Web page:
It's always nice to see an old tech stage a comeback and this time it's happening around the coasts of Europe, with nine low-frequency radio transmitters substituting for GPS' satellite-based system. eLoran's radiowave-based system is stronger than satellite signals and less jammable, based on the Loran system that was previously used for shipping navigation by both the British and US navy over 50 years ago. But despite its age, the tech has proven remarkable hardy against unwanted interference. In trials conducted by the General Lighthouse Authorities of UK and Ireland, a 1.5W radio jammer was able to knock out GPS signals over a range of 30 kilometers. However, to do the same to the Loran system, you'd need a 40ft tower -- and around 25kW of juice to power it.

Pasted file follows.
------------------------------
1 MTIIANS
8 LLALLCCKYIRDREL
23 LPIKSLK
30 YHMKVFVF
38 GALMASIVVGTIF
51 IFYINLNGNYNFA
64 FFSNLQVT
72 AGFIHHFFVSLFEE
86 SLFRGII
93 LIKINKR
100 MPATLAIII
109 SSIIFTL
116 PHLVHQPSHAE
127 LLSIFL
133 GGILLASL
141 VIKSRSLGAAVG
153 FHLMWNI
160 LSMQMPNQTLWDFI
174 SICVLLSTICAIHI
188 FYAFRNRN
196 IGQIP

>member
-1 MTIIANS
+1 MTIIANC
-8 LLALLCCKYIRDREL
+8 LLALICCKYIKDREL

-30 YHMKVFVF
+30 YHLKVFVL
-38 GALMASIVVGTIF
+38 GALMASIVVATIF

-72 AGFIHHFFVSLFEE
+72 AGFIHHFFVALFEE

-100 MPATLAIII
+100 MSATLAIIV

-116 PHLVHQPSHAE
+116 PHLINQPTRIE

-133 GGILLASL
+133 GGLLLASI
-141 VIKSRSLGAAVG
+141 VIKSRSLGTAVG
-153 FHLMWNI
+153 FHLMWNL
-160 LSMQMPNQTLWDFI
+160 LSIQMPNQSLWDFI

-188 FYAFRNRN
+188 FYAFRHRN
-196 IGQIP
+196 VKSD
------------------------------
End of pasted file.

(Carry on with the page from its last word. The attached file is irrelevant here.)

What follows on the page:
The basics behind Loran and GPS are largely the same, with devices measuring the time it takes for a signal to travel between a transmitter and your receiver. Loran requires three singles, with locations then calculated through "trilateration". More signal input subsequently equals a more secure position read-out, with the elderly base system offering initial location accuracy to around 100 meters. However, the updated eLoran signal (currently only being broadcast on the east coast of the UK, around Dover) will narrow that down to the nearest 10 meters. The GPS back-up will be gradually rolled out across the entire British coastline.